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Make Birth Better

Dr Rebecca Moore – Consultant Perinatal Psychiatrist and Perinatal Clinical Psychologist

Birth can be a highly emotive subject, and is often presented in a divisive way.

Founded by myself Dr Rebecca Moore, Consultant Perinatal Psychiatrist and Perinatal Clinical Psychologist Dr Emma Svanberg, the Network brings together all voices to offer support and information to families and professionals, consultation and training to services and to campaign for meaningful change – always keeping in mind that our main aim is to reduce the prevalence of birth trauma.

We are joined by parents with lived experience of birth trauma, medical professionals including obstetricians, psychiatrists, psychologists, midwives and health visitors, representatives from NHS England, the Royal College of Obstetricians and Gynaecologists and the Maternity Transformation Programme, peer supporters, researchers and organisations such as the Positive Birth Movement, the Birth Trauma Association, Birthrights and AIMS.

Our first goal as a Network was to create a comprehensive website to provide a resource for parents, parents to be,  professionals and wider services. We have a platform for women to tell their birth stories, and provide an opportunity to share experiences from professionals and services too. The website is a non-judgmental space where all views are held in equal regard- in this way we hope to provide our users with information to help them make truly informed decisions.

But why does birth trauma matter?

Birth trauma is common and often missed.

Without specialist treatment birth trauma can cause long term problems for mothers and their families.

A difficult or traumatic birth occurs when a woman finds some aspect of her birth distressing, frightening or fearful. It doesn’t matter what you found difficult, it’s your birth and if something felt scary or out of control then that is your story. Never let anyone belittle or dismiss this.

Currently around 30% of all women find some aspect of their birth traumatic, which equates to over 150,000 women per year. That is a lot of women starting the journey to motherhood coping with really difficult emotions.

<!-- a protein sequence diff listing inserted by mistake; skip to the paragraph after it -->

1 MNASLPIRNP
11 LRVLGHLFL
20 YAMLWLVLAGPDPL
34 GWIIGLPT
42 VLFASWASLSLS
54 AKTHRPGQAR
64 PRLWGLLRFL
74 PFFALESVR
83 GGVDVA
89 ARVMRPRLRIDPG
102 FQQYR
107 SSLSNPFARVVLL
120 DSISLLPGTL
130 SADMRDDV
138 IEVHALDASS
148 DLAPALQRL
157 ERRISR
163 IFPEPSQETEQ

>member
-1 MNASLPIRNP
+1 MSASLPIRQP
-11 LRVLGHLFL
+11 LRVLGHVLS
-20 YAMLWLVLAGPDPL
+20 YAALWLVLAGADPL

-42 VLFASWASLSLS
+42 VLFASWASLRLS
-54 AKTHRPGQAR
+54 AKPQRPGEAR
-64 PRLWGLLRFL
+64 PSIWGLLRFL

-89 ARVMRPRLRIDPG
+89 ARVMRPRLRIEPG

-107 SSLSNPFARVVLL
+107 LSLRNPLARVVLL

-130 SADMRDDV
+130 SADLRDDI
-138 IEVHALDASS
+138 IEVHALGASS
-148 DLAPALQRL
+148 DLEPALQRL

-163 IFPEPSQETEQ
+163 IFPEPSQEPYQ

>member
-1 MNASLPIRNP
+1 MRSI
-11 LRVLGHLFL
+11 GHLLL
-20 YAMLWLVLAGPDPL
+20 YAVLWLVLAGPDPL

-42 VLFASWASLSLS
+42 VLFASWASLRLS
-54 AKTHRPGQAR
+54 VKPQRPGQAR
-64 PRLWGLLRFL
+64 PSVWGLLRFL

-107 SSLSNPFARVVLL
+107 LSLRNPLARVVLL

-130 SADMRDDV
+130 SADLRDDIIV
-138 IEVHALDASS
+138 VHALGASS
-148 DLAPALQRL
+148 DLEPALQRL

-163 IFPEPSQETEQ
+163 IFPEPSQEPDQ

Birth trauma is not well recognised or identified. At Make Birth Better we want women to be able to find rapid access to local specialist support. Leaving birth trauma untreated in the long term can lead to enduring health issues both for mum and her family such as depression, anxiety, sexual difficulties or finding it hard to bond with baby.

Trauma at birth can be caused by a life threatening medical emergencies such an emergency caesarean or a bleed, but just as commonly it arises due to the care and language we give to women in labour. Often women tell me it is how they were made to feel during labour that distressed them the most..

Trauma is often due to a lack of kindness or care, staff not introducing themselves or not respecting a woman’s wishes during birth, or women feeling coerced during labour to make rapid complex choices whilst they are tired and in pain.

How do I know if I have had a birth trauma?

Birth trauma presents with a changing mood, from feeling sad to angry to irritable to tearful to guilty. This usually occurs alongside constantly rethinking about your birth and feeling that you cannot control these thoughts. You may be replaying your birth in your dreams, thoughts or see visual flashbacks of moments such as a comment made, a doctors’ face, blood on the floor, or the baby not crying after delivery.

Women often feel unable to relax or feel on edge all the time and may be overprotective of their baby or check on their baby all the time. Women often find it hard to hear other people’s birth stories or see other pregnant women or small babies. It might be hard to return to your hospital or you may avoid seeing medical professionals.

Sometimes these thoughts and feelings fade over the first few weeks after baby is born. If they don’t and they are still there most days for a good portion of the day at three, four, five months postnatal and/or are affecting your day to day life then I would encourage you to seek some support.

What might help?

The key is to try to find someone who you can be brave enough to talk to and tell your whole birth story. Ideally this person makes you feel they are really listening and hearing you. Many women dismiss their feelings or feel guilty talking about their birth experience as the focus may be so much on the baby, please don’t! You deserve to feel well.

It is possible to have a bad birth experience and still be a good mum and love your baby very much and we must allow women the space to process their birth. A healthy baby is not all that matters.

Often women are never asked about their birth story and so these traumatic feelings and emotions remain.

Who you speak too depends on you, who do you feel comfortable with? This might be your partner, friend, a midwife, your health visitor or your general practitioner.

If this is too overwhelming sometimes writing it down in a blog or using a journal can help or using an online forum where you can be anonymous.

At we are systematically mapping out local services regarding birth trauma across the entire U.K. Have a look at the blogs from numerous professionals about the different types of treatment that might help support you in your recovery, this might include any or all of the following: psychological therapy, exercise, medication, meditation, peer support, social networks or dietary supplementation.

Recovery is entirely possible but healing from trauma can take time, be kind to yourself.

Let us know via the social media contacts below if you know of a local service that has helped you or you would like us to blog on any particular area/issue



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